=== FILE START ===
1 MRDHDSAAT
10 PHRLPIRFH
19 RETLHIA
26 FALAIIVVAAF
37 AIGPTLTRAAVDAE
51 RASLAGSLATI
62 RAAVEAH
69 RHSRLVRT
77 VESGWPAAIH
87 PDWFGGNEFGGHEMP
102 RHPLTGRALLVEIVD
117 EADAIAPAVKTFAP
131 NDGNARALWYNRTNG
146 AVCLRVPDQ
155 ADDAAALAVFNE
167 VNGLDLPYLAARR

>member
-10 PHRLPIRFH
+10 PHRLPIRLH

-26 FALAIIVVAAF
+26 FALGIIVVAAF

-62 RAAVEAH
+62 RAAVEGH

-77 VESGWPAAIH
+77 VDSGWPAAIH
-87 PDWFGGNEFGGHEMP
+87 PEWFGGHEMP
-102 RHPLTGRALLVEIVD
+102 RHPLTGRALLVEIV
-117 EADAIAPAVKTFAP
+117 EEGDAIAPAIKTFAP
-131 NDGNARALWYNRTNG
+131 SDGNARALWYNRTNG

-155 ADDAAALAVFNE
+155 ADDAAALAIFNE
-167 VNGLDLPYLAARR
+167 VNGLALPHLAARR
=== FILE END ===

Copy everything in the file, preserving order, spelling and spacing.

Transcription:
1 MRDHDSAAT
10 PHRLPIRFH
19 RETLHIA
26 FALAIIVVAAF
37 AIGPTLTRAAVDAE
51 RASLAGSLATI
62 RAAVEAH
69 RHSRLVRT
77 VESGWPAAIH
87 PDWFGGNEFGGHEMP
102 RHPLTGRALLVEIVD
117 EADAIAPAVKTFAP
131 NDGNARALWYNRTNG
146 AVCLRVPDQ
155 ADDAAALAVFNE
167 VNGLDLPYLAARR

>member
-10 PHRLPIRFH
+10 PHRLPIRLH

-26 FALAIIVVAAF
+26 FALGIIVVAAF

-62 RAAVEAH
+62 RAAVEGH

-77 VESGWPAAIH
+77 VDSGWPAAIH
-87 PDWFGGNEFGGHEMP
+87 PEWFGGHEMP
-102 RHPLTGRALLVEIVD
+102 RHPLTGRALLVEIV
-117 EADAIAPAVKTFAP
+117 EEGDAIAPAIKTFAP
-131 NDGNARALWYNRTNG
+131 SDGNARALWYNRTNG

-155 ADDAAALAVFNE
+155 ADDAAALAIFNE
-167 VNGLDLPYLAARR
+167 VNGLALPHLAARR